The CSS Animations Cheatsheet

by kirupa   |   2 November 2015

CSS animations provide that missing link between stationary content and full-blown videos. They allow you to specify what a particular CSS property does at a particular time, and this simple mission allows you to create some really nifty things. Instead of reading a series of long articles or a 500-page book, if you are looking for something quick with very little background information, this cheatsheet is just what you need.

Scroll through all of the content or click on the appropriate topic below to jump to exactly what you are looking for:


Simple Example

A simple animation declaration and @keyframes rule:

#simpleElement {
  animation: changeColor 2s;
}

@keyframes changeColor {
  0% {
    background-color: #FFC700;
  }
  50% {
    background-color: #60DA4C;
  }
  100% {
    background-color: #EEEEEE;
  }
}

In this example, the background-color value on an element with and id value of simpleElement is animated over a period of 2 seconds! The longhand version of the simple animation declaration looks like this:

body {
  animation-name: changeColor;
  animation-duration: 2s;
}

This is as basic as a declaration can get for the shorthand and longhand variants. Omit any of these two values only if you don't want your animation to work :P

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Verbose Shorthand Declaration

To define an animation declaration that contains everything and the kitchen sink, here is what it looks like:

animation: <animation-name> <animation-duration> <animation-timing-function> <animation-delay> <animation-iteration-count> <animation-direction> <animation-fill-mode>;

An example of this is:

animation: myKeyframes .5s ease-in-out 1s infinite alternate forwards;

This animation plays the myKeyframes @keyframes rule, runs for a duration of .5 seconds, uses the ease-in-out easing function, waits 1 second before starting, loops forever, changes direction each time it runs, and after your animation has run to completion, any property values the animation had at the end will be maintained. Phew!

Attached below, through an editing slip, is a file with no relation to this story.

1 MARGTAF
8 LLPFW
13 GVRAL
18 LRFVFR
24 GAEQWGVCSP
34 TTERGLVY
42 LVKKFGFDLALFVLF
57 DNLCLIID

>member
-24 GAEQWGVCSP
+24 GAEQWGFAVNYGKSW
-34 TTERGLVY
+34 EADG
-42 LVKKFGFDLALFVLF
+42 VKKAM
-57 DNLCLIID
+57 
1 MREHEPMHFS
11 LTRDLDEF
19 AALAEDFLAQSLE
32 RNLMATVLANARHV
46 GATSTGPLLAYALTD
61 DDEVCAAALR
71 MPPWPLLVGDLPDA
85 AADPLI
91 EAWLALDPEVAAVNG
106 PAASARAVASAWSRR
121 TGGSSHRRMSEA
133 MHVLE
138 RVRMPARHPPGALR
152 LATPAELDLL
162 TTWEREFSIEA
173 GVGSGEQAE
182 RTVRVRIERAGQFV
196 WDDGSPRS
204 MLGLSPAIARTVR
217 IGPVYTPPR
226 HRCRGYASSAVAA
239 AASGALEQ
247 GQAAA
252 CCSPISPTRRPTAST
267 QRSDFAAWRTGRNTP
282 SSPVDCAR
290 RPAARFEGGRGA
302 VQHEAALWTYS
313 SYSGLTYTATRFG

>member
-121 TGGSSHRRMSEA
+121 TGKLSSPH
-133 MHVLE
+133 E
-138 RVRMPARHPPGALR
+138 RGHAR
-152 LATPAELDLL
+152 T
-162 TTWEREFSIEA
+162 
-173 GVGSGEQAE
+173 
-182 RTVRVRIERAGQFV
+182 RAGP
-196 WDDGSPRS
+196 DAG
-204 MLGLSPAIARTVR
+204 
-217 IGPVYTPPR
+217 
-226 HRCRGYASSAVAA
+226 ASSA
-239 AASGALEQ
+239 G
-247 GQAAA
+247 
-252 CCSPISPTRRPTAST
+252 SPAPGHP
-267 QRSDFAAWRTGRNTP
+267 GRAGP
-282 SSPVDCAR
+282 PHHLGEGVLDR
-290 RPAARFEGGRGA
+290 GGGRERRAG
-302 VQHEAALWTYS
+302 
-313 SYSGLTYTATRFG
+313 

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Verbose Longhand Declaration

If you prefer the longhand declaration for the animation property, it looks as follows:

#somethingSomethingDarkSide {
    animation-name: deathstar;
    animation-duration: 25s;
    animation-iteration-count: 1;
    animation-play-state: paused;
    animation-delay: 0s;
    animation-direction: normal;
    animation-fill-mode: both;
    animation-timing-function: ease-out;
}

Obviously the order under with which you declare these properties does not matter. That's one thing the longhand version has going when compared to the shorthand version. Oh, and it is also infinitely more readable.

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From / To Keyframe Selectors

If you simply want to animate from one state to another, your @keyframes rule can use the from and to selectors instead of actual percentages:

@keyframes changeColor {
  from {
    background-color: #FFC700;
  }
  to {
    background-color: #60DA4C;
  }
}

This is the same as using 0% and 100% as the values for your two keyframes.


Duplicate Keyframes Easily

If you would like to duplicate keyframes, don't literally duplicate them:

@keyframes changeColor {
  0% {
    background-color: #FFC700;
  }
  50% {
    background-color: #60DA4C;
  }
  100% {
    background-color: #FFC700;
  }
}

Instead, just duplicate the keyframe selector onto the one copy of the keyframe you'd like to repeat:

@keyframes changeColor {
  0%, 100% {
    background-color: #FFC700;
  }
  50% {
    background-color: #60DA4C;
  }
}

Notice that the first keyframe will be activated at the 0% mark as well as the 100% mark. This achieves the result we want without any unnecessary duplication :-)


Vendor Prefixes

These days, browser support is pretty good. The only thing we need to do is add support for webkit for some older versions of Chrome and Safari that people are still using:

-webkit-animation: changeColor 2s infinite;
animation: changeColor 2s infinite;

The painful thing is that your @keyframes rule needs to be vendor prefixed as well:

@-webkit-keyframes changeColor {
  0%, 100% {
    background-color: #FFC700;
  }
  50% {
    background-color: #60DA4C;
  }
}

@keyframes changeColor {
  0%, 100% {
    background-color: #FFC700;
  }
  50% {
    background-color: #60DA4C;
  }
}

My general advice is to defer to a library like -prefix-free and avoid worrying about this madness.


Specify Multiple Animations

In the shorthand world, don't declare multiple animation properties. Instead, declare a single animation property and comma separate the values you'd pass to it:

animation: myKeyframes .5s ease-out, falling .2s ease-in-out;

For the longhand version, you do something similar except each property has its own collection of comma separated values:

#somethingSomethingDarkSide {
    animation-name: myKeyframes, falling;
    animation-duration: .5s, .2s;